I practice Aikido as much as I can. I have done it almost for two years now, on and off.
Aikido is a modern (1930s) japanese martial art created by Morihei Ueshiba. He was a small man that learned most of traditional Japanese martial arts and handled weapons (sword and spear). He was a deeply spiritual man and had a very interesting life, one of the last grand masters in martial arts. You can watch him in a 1935 film performing here or watch this video when he is older.
Today, there are many workout options to keep your body healthy, lean, flexible. Yoga, Pilates, Karate, Tae-Bo, etc.,etc. In addition there are several meditation and breathing techniques to keep the mind healthy: Buddhist or Vipassana, Transcendental meditation, even meditation in motion like Tai Chi, etc.
How can you choose the right one for you? Naturally, I don’t think that one is better than the other, they all have merits and it is way better to do any of them than to watch TV. But you have to find the one that best suits you, and usually that means the activity you can sustain over time. After more than 12 years of trying out and actively practicing many of those disciplines I have settled on Aikido as my main practice for mind and body.
Let me give you 5 reasons:
1) Timeless: Aikido can be practiced from the age of 6 until very old age, if you do it continously. An injury takes a lot of time to recover after you are 40 and sometimes you don’t recover at all. If Aikido is practiced correctly, it is very hard to have injuries and if you are a good aikidoist, it is very hard to get injured doing any other sport due to enhanced sensibility and suppleness.
2) Non-competitive and Non-confrontative: There is no competition in Aikido. No tournaments, no points, no separation of levels, no fighting. Learning to compete and fight between each other is already a full time job for almost everybody in the business world and the world in general. Training yourself NOT to fight and NOT to compete as a response to the world pressures is a relief and if you do practice a lot this becomes a natural response in life.
3) Dynamic suppleness: Aikido movements are very natural and enhance mobility and flexibility, as well a strength and precision. After training an hour, you feel different about the space around you, the way you walk is more solid and direct. You gain consciousness about your own body and the space around you. It is a very addictive feeling.
4) Skill Learning: Instead of just mindlessly doing spinning or running, the workout of Aikido leaves you with something very valuable: a special skill that is yours and nobody can take away. As an example, in a typical Aikido class you fall and roll 30-50 times, so you really learn how to fall and get up again in an instant unharmed. This is not only a useful skill for doing sports or even walking on the street but think about it symbolically and you’ll see that having confidence in falling is an essential skill for life.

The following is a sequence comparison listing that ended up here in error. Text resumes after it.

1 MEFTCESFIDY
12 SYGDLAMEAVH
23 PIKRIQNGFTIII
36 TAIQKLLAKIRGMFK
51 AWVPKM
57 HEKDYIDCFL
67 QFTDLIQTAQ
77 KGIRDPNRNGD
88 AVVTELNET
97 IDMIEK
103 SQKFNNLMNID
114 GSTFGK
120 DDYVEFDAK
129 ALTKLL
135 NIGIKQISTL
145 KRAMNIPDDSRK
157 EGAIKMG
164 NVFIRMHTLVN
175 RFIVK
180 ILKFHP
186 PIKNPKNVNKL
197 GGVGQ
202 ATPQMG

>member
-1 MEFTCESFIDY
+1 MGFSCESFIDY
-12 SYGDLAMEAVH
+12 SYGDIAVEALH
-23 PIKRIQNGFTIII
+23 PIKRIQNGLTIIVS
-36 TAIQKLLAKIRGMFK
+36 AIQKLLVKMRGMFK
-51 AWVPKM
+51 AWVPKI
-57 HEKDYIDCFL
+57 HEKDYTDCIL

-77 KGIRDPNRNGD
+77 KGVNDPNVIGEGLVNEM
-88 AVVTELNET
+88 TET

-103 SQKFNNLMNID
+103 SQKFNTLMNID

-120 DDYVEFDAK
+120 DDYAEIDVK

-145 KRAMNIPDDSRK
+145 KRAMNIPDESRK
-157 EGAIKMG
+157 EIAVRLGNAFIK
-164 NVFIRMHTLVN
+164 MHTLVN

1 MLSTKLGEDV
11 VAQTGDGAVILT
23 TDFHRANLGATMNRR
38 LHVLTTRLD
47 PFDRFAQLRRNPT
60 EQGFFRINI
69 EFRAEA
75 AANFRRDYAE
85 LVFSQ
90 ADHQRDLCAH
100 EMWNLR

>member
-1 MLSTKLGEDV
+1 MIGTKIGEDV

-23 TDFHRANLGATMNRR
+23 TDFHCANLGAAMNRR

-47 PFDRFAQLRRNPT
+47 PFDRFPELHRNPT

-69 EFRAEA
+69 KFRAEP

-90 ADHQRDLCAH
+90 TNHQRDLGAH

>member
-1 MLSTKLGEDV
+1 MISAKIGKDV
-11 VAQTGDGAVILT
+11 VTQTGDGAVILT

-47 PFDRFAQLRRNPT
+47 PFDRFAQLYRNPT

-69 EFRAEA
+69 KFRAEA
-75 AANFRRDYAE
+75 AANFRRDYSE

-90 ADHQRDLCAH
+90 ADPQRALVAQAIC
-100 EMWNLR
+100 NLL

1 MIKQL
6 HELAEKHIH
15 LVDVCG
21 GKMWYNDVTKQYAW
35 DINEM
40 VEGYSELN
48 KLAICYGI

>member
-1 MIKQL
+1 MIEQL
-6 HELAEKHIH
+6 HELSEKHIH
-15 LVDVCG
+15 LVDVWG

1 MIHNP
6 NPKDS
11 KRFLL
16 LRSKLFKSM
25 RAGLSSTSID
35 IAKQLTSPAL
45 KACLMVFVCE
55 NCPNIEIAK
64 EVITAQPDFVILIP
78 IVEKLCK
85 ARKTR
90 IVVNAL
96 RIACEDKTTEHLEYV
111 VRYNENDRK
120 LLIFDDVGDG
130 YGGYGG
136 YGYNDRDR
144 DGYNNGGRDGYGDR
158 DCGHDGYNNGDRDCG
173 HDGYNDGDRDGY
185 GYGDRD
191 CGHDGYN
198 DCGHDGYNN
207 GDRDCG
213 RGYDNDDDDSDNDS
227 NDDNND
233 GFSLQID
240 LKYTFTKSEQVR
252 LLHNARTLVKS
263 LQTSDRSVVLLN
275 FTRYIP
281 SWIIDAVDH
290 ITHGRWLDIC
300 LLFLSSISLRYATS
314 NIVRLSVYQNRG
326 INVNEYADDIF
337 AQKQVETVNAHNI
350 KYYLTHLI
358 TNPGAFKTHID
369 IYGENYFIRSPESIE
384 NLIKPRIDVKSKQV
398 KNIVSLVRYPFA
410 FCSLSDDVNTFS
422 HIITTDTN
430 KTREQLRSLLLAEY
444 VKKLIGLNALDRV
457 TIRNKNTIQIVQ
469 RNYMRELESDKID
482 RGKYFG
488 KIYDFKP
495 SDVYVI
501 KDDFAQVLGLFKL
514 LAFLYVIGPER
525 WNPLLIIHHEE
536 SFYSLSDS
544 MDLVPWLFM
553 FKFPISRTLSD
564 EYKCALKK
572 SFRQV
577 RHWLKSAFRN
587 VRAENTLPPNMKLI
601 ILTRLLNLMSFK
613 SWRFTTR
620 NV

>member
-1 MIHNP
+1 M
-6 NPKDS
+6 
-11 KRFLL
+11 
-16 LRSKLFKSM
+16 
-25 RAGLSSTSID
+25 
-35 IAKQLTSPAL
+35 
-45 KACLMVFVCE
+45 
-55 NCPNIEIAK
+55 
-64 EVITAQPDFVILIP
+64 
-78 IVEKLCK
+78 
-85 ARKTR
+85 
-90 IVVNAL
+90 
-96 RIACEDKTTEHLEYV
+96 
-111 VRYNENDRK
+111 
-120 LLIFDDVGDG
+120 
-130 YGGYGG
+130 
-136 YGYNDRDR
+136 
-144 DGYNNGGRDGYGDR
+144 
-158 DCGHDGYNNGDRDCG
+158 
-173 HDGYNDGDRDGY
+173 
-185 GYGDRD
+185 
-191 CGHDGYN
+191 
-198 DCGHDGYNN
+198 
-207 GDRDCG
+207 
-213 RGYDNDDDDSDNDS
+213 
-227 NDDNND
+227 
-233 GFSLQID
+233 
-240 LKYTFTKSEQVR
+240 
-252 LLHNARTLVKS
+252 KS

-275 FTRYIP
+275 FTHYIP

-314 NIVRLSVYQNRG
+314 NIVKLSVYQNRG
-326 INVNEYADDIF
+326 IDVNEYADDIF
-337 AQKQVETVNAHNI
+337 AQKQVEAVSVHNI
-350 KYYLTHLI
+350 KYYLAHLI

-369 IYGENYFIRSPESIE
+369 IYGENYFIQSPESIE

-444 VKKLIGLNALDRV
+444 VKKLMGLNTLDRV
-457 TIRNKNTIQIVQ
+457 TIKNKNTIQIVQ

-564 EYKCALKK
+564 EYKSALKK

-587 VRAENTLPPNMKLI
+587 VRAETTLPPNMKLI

5) Fun and social: I’ve done Karate when I was young (from 12 to 16 years old) and although I felt very close to my training partners, it was an exception to actually practice the moves with them. Punching and Kicking arts can never be practiced intensely between two people, because of the inevitable tear and wear of the body subjected to blows and kicks. The grabbing arts (Judo, Aikido, Jiu Jitsu) can be practiced in pairs without fear of injury and with full force. This creates an engaging atmosphere and it’s just plain fun.
Ki (Chi for the chinese) is the name of the vital energy of the universe and Aikido means “The Way of Harmony with Ki”. It is quite surprising to find the way Ki manifest itself in a very tangible and practical way when you unify mind and body. There are several “tests” you can do to see what this energy can do. But I’ll leave that for a different article in the future. If you want to know more about Ki, then follow the path of Koichi Tohei and I specially like his book: “Ki in daily life“. You can watch him practice Ki exercises and Aikido in these 5 videos. Notice de quality of his movements.
Is Aikido perfect? Far from it. You need a bunch of other people that want to practice Aikido to even start to train so the chances of doing it in a small town are slim. You have to go to the dojo at the right times, this is not a gym that you show up whenever you want to. Also, the quality of the people practicing is as important as the quality of the master because, most of the time, they are your hands-on teachers.
In Buenos Aires I have trained with three masters, Kurata , Corbal and Jiterman and all of them are great teachers with very big differences in approach and method. Even though many aikidoists become quite fanatic to defend their own special style of Aikido, there are a lot more coincidences than differences. Aikido is Aikido.
Whatever you do, do not sit all day in chair! That is a recipe for disaster.